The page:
Searching for a few nights of entertainment at no cost?
Turn to the west-northwest sky after sunset beginning today through Thursday.
An unusual event will occur just above the horizon: the tightest three-planet grouping until 2026.
Experts refer to the alignment of Venus, Jupiter and Mercury as the “dance of the planets.''
Venus and Jupiter, the two brightest planets, have been working their way toward each other this month.
Tonight, the third-brightest planet in the solar system, Mercury, will rest just to the upper right of Venus.
“Mercury and Venus can come close together fairly often,'' said David Kriegler of the University of Nebraska at Omaha physics department, because “they are inferior planets, or inside our orbit.''
“It is just the luck of the draw that Jupiter, in its journey across the sky, is in the correct position in its orbit to align with the inner two,'' he said.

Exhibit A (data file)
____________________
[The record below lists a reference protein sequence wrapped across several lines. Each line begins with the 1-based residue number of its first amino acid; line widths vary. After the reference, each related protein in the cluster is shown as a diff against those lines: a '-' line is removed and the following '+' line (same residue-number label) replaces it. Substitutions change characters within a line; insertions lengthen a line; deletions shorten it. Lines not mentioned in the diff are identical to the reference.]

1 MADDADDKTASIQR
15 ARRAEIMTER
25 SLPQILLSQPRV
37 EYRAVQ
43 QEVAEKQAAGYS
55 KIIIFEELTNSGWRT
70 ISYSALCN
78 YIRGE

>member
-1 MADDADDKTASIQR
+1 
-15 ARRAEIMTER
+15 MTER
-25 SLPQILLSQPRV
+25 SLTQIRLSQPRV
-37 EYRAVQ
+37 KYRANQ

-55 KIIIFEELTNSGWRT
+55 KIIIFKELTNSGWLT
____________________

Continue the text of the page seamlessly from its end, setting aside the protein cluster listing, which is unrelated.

Venus, Jupiter and Mercury will fit within about a 5-degree circle of each other. A stargazer should be able to view the three planets at the same time. For a better view, use binoculars.
The grouping will be at its closest Sunday night, when the planets will fit within about a 2.5-degree circle.
“May 26 is the best grouping, and tightest,'' Kriegler said.
After Sunday, Jupiter will gradually move down in the night sky. By early June it will fade away.
Kriegler said the dance of the planets is “not that rare, but seeing Mercury is a hard feat, since it sets so soon after the sun.''
Sunset will be about 8:45 p.m. the next few nights. The planets should come into their best viewing about 45 minutes later.
Meanwhile, the best nighttime entertainment of the year is months away.
“Comet ISON is still on track in late November to put on a spectacular show,'' Kriegler said.
Some are saying ISON has the potential to be the “comet of the century” because around the time it makes its closest approach to the sun, it may become brighter than the full moon.
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